Responsible Computing at the University of Delaware
|Information Technology Policies
|Responsible Computing at the University of Delaware
|Executive Vice President
|Responsible University Office:
|October 14, 1992
|April 1, 1996; May 15, 2003; December 15, 2003; April 23, 2004; July 1, 2005
|Legacy Policy Number:
- PREAMBLEIn keeping with the University’s commitment to preserve and protect academic freedom and to promote the free exchange of ideas in an open collegial community, the University respects the reasonable privacy expectations of its employees and students in all communications by mail, telephone, and other electronic means, subject only to applicable state and federal laws, University policies and regulations, and system maintenance requirements.
Access to computing and information resources is provided for students, faculty, and staff within institutional priorities and financial capabilities. The Policy for Responsible Computing at the University of Delaware contains the governing philosophy for regulating faculty, student, and staff use of the University’s computing resources. It spells out the general principles regarding appropriate use of equipment, software, and networks. By adopting this policy, the Faculty Senate recognizes that all members of the University are also bound by local, state, and federal laws relating to copyrights, security, and other statutes regarding electronic media. The policy also recognizes the responsibility of faculty and system administrators to take a leadership role in implementing the policy and assuring that the University community honors the policy.
- There are circumstances under which the University may have a legitimate need to read private computer data, including e-mail records or to monitor electronic transmissions. These circumstances include, (1) compliance with legal obligations in judicial proceedings; (2) requests from civil or law enforcement authorities; (3) IT system administration and maintenance, and (4) investigation of suspected violations of University policy. In such circumstances, the University will endeavor to provide fair notice of monitoring or inspection to affected employees consistent with the University’s legal obligations and the goals of the investigation.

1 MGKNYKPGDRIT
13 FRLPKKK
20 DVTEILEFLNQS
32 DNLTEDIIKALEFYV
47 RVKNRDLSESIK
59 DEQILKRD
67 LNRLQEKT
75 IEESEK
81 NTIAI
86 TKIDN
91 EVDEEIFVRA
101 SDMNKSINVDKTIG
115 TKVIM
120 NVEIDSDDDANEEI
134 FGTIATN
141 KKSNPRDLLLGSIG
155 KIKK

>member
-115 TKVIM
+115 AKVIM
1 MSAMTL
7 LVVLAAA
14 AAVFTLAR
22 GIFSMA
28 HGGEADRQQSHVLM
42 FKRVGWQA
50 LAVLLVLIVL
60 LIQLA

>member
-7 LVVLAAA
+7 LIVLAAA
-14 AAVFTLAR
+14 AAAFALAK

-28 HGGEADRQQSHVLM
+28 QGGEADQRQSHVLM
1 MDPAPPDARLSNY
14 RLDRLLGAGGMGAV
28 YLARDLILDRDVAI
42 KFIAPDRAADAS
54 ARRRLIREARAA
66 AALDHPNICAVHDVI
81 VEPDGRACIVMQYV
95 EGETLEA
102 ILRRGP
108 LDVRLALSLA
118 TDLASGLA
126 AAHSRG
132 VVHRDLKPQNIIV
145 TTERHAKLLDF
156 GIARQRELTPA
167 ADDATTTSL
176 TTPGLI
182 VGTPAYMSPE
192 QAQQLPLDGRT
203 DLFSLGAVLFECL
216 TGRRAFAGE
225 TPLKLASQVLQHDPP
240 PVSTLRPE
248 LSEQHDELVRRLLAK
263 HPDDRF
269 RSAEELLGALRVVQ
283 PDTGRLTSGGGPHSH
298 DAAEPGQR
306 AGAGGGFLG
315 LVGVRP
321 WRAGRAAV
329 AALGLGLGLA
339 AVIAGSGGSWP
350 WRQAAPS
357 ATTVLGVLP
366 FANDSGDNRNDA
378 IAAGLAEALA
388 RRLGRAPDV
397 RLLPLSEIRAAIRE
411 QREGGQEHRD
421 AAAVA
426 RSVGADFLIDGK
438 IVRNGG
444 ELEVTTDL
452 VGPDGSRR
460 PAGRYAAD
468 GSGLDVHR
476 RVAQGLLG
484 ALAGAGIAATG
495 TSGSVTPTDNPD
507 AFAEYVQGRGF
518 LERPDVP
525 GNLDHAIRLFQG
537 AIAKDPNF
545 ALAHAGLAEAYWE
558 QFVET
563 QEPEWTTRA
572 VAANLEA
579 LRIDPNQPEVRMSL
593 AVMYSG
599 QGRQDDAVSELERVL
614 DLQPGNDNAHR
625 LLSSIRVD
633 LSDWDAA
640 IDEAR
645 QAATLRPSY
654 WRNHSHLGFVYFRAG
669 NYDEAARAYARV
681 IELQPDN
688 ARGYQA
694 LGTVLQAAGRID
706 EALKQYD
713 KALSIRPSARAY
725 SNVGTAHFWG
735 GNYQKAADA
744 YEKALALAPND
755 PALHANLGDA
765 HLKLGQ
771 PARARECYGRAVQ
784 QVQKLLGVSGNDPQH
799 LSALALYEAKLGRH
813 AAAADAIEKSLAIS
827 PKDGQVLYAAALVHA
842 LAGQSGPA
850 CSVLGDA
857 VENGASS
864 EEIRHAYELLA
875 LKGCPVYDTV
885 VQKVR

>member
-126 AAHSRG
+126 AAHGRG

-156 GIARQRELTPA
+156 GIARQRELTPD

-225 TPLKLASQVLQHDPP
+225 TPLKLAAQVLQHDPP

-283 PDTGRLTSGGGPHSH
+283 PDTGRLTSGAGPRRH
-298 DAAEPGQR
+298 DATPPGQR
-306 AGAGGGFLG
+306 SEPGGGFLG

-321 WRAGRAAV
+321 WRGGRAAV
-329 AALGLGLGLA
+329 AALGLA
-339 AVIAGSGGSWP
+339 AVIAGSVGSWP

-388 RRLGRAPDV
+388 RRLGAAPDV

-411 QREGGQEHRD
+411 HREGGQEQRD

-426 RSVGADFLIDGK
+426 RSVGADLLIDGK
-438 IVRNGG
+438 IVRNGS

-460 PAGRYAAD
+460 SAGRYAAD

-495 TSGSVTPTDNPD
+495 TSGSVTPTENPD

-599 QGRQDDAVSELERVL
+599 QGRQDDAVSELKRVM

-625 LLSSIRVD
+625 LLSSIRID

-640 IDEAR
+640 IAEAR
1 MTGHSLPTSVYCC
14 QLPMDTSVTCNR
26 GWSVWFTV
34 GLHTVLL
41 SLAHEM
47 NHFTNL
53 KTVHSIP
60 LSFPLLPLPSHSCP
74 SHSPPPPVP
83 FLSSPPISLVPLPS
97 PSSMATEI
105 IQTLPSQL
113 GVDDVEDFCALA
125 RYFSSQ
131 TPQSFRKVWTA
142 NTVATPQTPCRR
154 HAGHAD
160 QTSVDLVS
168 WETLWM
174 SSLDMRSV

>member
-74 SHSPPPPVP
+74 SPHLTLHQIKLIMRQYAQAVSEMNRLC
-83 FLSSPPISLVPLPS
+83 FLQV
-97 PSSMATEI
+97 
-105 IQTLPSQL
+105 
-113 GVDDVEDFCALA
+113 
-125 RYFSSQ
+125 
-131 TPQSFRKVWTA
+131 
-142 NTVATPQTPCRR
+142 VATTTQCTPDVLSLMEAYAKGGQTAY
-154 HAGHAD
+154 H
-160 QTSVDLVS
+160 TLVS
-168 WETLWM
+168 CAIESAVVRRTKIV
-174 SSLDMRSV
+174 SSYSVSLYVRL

- The University will not engage in random monitoring of written or electronic communications.
- The following framework will apply whenever the University has a need to read private computer data, including e-mail records or to monitor electronic transmissions.
- Necessary Action – Exceptions to the policy may be authorized only when reasonably necessary to protect the security of the University, its communications system, and the academic process, and when there is good reason to believe that the individual employee or student has violated law or University regulations. For example, claims of sexual harassment where the accused may delete/erase e-mails exposing the University to adverse claims; claims of child pornography; reason to believe that a specific user is endangering the technical integrity of the University system, etc.
- Consultation and Authorization – Exceptions to the policy may only be invoked by persons with responsibility and authority for administering the law or regulations within the University (e.g., University police, computer security officials) and only after consultation with the Provost and/or the Vice President for Administration.
- Accountability – Normally in applying any exception to the policy, the affected individual shall be notified in advance unless conditions necessitate immediate access or notification would compromise an ongoing criminal or University investigation. Records of any exception must be kept; the records should be made accessible to the affected individual, unless such access would compromise an ongoing criminal or University investigation. Information collected must be kept secure and be used only for the intended purpose. A report will be made annually to the Faculty Senate, which will include the number of exceptions during the reporting period and the general nature of the reasons for the exceptions.